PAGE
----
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Dumbing Down Of Media For Our Youth
by Francesca Biller-Safran
TheSyndicatedNews columnist

Award-winning Investigative Journalist and Columnist with experience reporting breaking news, longer features and op-eds about race, politics, business, socioeconomics, arts and culture, ethics and parenting issues for newspapers, magazines, radio and websites. Awards include The Edward R. Murrow Award, two Society of Professional First Place Journalism Mark of Excellence Awards and two Golden Mike Awards for Excellence in Hard News and Best Series Reporting.

Never mind that home foreclosures are at an all-time high, that $60 Billion has been spent thus far on the Iraq war or that 3,900 American soldiers and nearly 90,000 Iraq civilians have died.

Never mind that many U.S. families cannot afford healthcare, that less than 50% of some state’s high school students don't graduate, or that methamphetamine is on the rise for teens.

What modern media has decided is valuable for young people is what rock star of-the-moment is re-entering rehab.

What is important is to dumb down our youth as much as possible with endless hours spent on You Tube, fattening up their bodies with fast food and brainless activity, and leaving no space at all for an entire generation undernourished on MySpace.

At least we stood a chance.

At least I can remember watching the evening news about The Vietnam War with my father, as he explained to me what the footage might mean, and why I should care.

At least I wasn’t spoon-fed on MTV, glued with nimble fingers as I text-messaged my own inadequacies, left to wander aimlessly in a cloud of apathy while I was tuned out on my IPOD.

At least I had conversations at the dinner table and I was given the my own space and time to ask questions, and my parents took the time to answer.

At least I could tell the difference between tabloid media and actual news.

At least I even gave a damn.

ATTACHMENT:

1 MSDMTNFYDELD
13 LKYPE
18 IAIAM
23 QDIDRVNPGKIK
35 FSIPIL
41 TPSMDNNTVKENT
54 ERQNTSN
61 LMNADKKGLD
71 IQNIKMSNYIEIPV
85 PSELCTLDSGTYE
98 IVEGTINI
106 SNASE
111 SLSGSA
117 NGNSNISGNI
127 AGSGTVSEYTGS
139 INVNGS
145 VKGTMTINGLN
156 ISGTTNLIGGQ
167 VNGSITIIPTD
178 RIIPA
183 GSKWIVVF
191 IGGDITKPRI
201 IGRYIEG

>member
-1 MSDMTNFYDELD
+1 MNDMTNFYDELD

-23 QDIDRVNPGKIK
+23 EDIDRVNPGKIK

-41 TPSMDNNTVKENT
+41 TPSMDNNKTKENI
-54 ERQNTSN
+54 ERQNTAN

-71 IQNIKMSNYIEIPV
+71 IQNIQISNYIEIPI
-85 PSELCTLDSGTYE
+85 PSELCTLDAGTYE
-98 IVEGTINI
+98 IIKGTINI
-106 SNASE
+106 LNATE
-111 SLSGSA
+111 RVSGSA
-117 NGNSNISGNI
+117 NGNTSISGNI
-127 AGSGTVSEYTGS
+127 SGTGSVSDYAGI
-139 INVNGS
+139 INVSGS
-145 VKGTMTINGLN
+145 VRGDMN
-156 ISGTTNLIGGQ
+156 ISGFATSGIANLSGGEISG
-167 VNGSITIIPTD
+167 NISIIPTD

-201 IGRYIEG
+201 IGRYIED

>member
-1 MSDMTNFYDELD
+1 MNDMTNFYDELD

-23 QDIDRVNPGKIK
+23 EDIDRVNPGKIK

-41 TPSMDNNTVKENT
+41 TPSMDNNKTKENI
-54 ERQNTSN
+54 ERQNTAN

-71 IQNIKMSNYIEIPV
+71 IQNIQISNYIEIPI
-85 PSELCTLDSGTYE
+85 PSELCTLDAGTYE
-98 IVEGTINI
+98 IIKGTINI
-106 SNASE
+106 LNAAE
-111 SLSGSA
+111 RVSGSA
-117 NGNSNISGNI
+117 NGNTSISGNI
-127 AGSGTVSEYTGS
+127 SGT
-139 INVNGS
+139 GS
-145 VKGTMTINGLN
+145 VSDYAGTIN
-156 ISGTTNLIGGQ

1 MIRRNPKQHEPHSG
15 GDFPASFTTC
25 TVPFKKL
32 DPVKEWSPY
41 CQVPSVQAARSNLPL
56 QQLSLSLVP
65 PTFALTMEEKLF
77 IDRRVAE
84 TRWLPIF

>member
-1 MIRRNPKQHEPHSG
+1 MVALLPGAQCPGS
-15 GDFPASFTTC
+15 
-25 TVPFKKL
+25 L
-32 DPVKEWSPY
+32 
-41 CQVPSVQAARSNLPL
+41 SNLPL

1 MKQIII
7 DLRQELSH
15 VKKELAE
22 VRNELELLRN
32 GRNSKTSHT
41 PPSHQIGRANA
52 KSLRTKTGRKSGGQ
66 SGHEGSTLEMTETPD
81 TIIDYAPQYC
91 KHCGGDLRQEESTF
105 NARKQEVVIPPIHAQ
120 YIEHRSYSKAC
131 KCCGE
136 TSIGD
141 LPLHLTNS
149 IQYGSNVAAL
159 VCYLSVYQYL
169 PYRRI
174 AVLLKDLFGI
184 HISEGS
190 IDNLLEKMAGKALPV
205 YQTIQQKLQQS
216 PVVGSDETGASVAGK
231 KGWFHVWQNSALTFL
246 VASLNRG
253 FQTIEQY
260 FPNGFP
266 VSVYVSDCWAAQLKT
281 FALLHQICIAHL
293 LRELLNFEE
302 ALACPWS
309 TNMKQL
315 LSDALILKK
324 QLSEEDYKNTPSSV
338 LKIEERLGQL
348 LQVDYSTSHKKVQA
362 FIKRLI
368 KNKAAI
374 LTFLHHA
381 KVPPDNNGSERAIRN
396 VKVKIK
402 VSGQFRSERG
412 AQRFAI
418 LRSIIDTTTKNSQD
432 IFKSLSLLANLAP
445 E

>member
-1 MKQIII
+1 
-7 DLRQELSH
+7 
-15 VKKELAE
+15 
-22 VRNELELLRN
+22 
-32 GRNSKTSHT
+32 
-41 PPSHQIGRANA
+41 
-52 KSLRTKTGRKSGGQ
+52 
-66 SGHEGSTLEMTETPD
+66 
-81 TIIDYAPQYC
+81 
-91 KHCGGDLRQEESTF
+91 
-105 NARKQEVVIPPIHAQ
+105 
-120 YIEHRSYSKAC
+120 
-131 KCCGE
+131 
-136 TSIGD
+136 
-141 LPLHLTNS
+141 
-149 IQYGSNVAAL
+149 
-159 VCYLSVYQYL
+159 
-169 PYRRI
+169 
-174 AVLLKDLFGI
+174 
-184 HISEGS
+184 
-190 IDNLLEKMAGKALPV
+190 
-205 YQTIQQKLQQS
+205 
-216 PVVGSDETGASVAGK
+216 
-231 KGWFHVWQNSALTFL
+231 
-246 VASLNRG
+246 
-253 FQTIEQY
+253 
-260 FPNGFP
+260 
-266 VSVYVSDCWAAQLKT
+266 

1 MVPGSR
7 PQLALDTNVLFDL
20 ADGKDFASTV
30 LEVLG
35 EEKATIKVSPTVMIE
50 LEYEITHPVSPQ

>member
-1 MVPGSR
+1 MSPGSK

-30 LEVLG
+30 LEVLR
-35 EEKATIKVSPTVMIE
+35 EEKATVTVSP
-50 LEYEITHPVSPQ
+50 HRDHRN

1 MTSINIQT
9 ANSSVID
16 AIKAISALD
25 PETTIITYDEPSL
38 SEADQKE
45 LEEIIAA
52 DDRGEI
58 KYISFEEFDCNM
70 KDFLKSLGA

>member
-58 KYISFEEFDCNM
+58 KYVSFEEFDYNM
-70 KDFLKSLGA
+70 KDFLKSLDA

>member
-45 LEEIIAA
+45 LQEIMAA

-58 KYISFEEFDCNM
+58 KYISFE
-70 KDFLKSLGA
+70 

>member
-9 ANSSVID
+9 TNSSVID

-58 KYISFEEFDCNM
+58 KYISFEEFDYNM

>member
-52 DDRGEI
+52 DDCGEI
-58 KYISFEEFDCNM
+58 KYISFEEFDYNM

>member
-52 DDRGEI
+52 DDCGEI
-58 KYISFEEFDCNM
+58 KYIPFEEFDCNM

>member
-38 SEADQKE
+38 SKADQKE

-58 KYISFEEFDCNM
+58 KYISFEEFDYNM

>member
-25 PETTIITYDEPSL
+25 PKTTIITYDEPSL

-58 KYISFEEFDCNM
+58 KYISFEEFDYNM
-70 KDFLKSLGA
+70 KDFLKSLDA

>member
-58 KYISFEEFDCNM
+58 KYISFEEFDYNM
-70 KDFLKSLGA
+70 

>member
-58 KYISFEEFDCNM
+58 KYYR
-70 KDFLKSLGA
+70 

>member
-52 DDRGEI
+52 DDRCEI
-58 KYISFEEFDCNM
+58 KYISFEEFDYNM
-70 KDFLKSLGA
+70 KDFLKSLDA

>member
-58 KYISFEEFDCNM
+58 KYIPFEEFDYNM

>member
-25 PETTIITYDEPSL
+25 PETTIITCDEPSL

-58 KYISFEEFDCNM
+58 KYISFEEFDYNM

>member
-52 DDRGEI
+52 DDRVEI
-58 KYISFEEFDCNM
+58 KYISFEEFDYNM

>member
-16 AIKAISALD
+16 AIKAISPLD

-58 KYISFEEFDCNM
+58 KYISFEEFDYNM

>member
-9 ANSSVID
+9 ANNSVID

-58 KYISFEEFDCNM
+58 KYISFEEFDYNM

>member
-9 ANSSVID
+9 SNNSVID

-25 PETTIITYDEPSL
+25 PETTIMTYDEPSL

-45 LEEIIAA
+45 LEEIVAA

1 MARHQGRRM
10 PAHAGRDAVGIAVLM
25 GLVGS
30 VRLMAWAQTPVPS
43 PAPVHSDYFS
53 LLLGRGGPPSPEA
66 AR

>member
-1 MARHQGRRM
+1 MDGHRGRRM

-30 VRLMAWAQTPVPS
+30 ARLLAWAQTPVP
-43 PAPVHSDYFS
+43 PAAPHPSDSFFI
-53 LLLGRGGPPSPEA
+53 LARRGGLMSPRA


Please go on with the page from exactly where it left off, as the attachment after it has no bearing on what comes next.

At least people knew that I would give a damn.

Never mind hearing about what a political candidate has to say about pressing issues such as the war, healthcare or a failing economy-- that would make for not only boring television, but prove unprofitable-- the greatest modern sin now known to man.

Even the news geared toward my generation insults my intelligence, trying to convince me that Presidential hopeful Barack Obama’s wife actually hates America, or that the minutia of candidate John McCain’s medical record’s are more important than his stance on the economy. By the way, where does he stand? No one will tell me.

If the large lens of modern media is clear, it has made a firm announcement that what is eminent is the story with the most trash, and grossly repeated until one becomes desensitized into oblivion, eventually succumbing to taking it for reality.

As to whether the story has relevance, validity or questionable fall-out, these concerns no longer have a claim. The journalistic imperative has now become how much air time a story can be played out, whether the play has dangerous implications or not.

What matters is what is eye-catching and hapless, leaving young minds less of a chance to decide what they might really think of anything substantive, let alone what they want to fight for, vote for, and ultimately even know what they stand for.

Art Buchwald once said, “Television has a real problem. They have no page two. Consequently every big story gets the same play and comes across to the viewer as a really big, scary one.”